Confessing with baptism our fellowship (Acts 10:1–11:18)

     Christian water baptism, though accepted by most Christians as a divinely commanded practice in the church, is not uniformly understood nor fully appreciated for what it should communicate to us. The account of the conversion of Cornelius and his household climaxes with the outpouring of God’s Spirit upon them and their subsequent baptism with water. A crucial issue, which makes this account so important, is highlighted when Peter returns to Jerusalem and is criticized for visiting and eating with uncircumcised men (11:1–3). Asking discerning questions about this account reveals one special importance of Christian water baptism.

I.   What was the critical issue?

     1.  The book of Acts serves as a bridge between the Gospels and the Epistles. The account of Cornelius helps show how preaching the gospel to Gentiles and a church of both Jew and Gentile became assumed in the Epistles while hardly seen in the Gospels. Baptism had an important role.

     2.  The devoutness of Cornelius shows that the critical issue was not the level of religious devotion (Acts 10:1–6).

     3.  There are hints at the issue in Peter’s vision and the Spirit’s command not to hesitate to go with the three men looking for him (10:11–20).

     4.  The issue finally becomes clear when Peter states that it was against Jewish law for a Jew to associate with a Gentile (10:28). They could hardly believe that the uncircumcised could be saved and receive the Holy Spirit (10:45).

It was this issue of being Gentiles that Peter would need to pose the question, “Can anyone keep these people from being baptized with water?”

II.  What was God’s answer to this issue of Jewish-Gentile division?

     1.  God’s answer began with the vision that He had given Peter in which he learned that he should not call unclean what God had called clean (10:28–29, 34–35).

     2.  God’s answer continued with human task of proclaiming the gospel of Jesus Christ in which it is clear that “everyone who believes in Him receives forgiveness of sins through his name” (10:43).

     3.  God’s answer climaxed with His divine choice to “grant even the Gentiles repentance unto life” (11:18).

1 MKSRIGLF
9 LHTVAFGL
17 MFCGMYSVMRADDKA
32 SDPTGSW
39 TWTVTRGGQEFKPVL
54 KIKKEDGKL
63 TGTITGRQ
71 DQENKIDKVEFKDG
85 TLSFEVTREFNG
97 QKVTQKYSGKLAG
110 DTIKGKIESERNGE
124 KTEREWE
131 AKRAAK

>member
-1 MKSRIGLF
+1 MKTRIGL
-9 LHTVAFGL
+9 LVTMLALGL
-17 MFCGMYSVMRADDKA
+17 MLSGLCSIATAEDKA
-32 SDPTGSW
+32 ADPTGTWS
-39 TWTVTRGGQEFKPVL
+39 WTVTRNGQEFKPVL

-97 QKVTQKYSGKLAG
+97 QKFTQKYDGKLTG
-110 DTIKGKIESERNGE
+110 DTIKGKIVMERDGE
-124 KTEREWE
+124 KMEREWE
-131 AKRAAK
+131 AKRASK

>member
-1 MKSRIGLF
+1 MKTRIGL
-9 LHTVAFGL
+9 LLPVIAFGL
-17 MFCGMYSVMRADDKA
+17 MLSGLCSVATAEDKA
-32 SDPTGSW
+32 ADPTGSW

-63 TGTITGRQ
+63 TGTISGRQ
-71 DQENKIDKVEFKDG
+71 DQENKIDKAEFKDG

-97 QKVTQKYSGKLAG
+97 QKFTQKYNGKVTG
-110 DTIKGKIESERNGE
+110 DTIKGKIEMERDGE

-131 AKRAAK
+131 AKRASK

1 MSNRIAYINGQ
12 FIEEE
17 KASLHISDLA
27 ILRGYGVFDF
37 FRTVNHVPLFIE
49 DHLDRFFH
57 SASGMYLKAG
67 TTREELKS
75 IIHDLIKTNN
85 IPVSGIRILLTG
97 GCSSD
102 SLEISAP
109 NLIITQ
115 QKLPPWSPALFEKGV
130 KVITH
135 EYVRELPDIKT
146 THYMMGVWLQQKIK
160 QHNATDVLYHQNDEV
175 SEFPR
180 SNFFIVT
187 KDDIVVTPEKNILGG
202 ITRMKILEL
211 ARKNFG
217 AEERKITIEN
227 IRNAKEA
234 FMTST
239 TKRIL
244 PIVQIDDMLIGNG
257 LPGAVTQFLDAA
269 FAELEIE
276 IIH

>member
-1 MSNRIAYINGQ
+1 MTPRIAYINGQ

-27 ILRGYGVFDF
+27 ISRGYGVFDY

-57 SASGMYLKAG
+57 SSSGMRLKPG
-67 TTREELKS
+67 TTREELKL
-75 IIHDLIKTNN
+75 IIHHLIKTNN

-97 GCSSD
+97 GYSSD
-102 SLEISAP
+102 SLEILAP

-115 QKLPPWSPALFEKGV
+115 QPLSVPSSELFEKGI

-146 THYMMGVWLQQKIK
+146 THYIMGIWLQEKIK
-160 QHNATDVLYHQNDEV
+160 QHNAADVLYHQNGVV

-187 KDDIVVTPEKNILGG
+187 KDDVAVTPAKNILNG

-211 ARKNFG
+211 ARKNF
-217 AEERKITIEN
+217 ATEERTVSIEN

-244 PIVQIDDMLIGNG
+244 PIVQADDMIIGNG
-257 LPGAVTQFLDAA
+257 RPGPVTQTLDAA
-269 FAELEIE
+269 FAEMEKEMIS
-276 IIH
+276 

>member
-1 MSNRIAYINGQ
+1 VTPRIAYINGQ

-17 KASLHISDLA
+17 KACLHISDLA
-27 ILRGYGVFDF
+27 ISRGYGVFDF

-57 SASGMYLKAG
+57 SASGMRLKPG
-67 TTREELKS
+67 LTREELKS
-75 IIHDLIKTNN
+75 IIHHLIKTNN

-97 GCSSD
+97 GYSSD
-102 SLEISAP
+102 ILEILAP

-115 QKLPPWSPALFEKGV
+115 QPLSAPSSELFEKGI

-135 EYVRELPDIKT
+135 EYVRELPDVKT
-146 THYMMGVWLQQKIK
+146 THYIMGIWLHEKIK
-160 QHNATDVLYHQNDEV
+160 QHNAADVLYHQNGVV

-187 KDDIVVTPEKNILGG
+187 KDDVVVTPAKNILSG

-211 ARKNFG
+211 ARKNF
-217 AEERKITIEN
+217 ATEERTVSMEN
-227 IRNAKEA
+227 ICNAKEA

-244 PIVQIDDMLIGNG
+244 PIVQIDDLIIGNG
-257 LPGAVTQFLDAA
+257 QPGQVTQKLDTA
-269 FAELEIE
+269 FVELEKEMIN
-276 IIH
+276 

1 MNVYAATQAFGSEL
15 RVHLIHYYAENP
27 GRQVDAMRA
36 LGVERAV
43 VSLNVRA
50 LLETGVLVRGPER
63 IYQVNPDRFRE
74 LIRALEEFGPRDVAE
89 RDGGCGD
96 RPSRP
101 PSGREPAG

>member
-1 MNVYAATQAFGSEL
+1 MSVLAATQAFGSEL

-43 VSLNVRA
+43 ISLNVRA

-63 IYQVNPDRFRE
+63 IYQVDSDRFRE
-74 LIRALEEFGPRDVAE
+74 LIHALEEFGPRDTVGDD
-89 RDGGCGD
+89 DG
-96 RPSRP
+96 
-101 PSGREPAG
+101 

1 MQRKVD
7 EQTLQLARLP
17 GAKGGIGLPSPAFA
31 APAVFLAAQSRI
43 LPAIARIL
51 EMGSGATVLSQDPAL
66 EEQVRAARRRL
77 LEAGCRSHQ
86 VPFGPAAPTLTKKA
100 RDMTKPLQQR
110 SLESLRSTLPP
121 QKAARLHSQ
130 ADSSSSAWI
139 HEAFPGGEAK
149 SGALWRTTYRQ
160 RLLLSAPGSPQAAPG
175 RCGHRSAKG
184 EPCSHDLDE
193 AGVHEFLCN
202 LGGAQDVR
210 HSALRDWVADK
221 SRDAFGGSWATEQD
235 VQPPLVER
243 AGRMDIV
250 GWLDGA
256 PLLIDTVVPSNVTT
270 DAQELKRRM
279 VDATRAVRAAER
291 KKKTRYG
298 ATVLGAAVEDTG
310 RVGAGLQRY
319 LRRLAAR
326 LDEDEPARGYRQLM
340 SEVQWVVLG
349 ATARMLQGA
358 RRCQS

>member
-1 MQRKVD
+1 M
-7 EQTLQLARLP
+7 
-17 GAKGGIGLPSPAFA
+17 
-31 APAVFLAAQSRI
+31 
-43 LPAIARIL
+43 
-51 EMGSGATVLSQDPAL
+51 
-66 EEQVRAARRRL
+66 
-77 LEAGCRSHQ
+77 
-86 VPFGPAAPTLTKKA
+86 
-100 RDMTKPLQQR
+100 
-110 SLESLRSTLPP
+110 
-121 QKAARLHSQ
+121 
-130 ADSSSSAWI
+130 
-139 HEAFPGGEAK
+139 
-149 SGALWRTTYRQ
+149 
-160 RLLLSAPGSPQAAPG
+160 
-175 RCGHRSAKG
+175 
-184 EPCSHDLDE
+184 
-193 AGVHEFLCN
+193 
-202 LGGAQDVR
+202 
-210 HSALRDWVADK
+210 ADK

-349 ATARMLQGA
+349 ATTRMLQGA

Having received the gift of the Holy Spirit, nothing prevented the Gentile believers from being baptized and Peter staying with them (10:47–48; cf. 15:7–9). The division between Jew and Gentile, with which the early Jewish Christians struggled, was removed by God in the work of Jesus Christ on the cross.

III.What part did baptism play?

     1.  By baptizing the Gentile believers, the Jews acknowledged that God had made them clean (cf. Acts 15:9; Titus 3:5).

     2.  By baptizing the Gentile believers, the Jews acknowledged that God had given them His Spirit (cf. Acts 11:15–17; 15:8; 10:47).

     3.  By baptizing the Gentile believers, the Jews acknowledged that God had made both Jewish believers and Gentile believers one.

This ultimately answered the criticism of the circumcised in Jerusalem. Peter baptized the Gentile believers and stayed with them because God had “made no distinction between us and them” (Acts 15:9).

     Today Christian water baptism is not only the believer’s testimony of being a disciple of Jesus (Matthew 28:19–20), it is not only a picture of Christ’s work in cleansing from sin, but also the church’s public acknowledgment that the believer being baptized must be treated as one of us without social, racial, ethnic, or cultural distinction. In Jesus Christ Jews and Gentiles can benefit from God’s promise to forgive (cf. Jeremiah 31:33–34) and fellowship together as one body in Christ.

Questions for further thought and discussion:

 • How would you describe and evaluate Cornelius’s faith at the beginning of Acts 10? Was it sufficient to be saved (cf. Acts 11:14)? Why/why not? Why is it clear that baptism was not needed for their salvation?

 • What divisions between people might exist today with which Christians struggle? Are there any for you?

 • When we allow social, racial, or ethnic distinctions to divide us, what does this say about our understanding of our condition in God’s eyes, both before salvation and afterwards in Christ?

 • How can we better encourage one another to live out what we confess in baptism?

Basel Christian Fellowship © 2019 David Manduka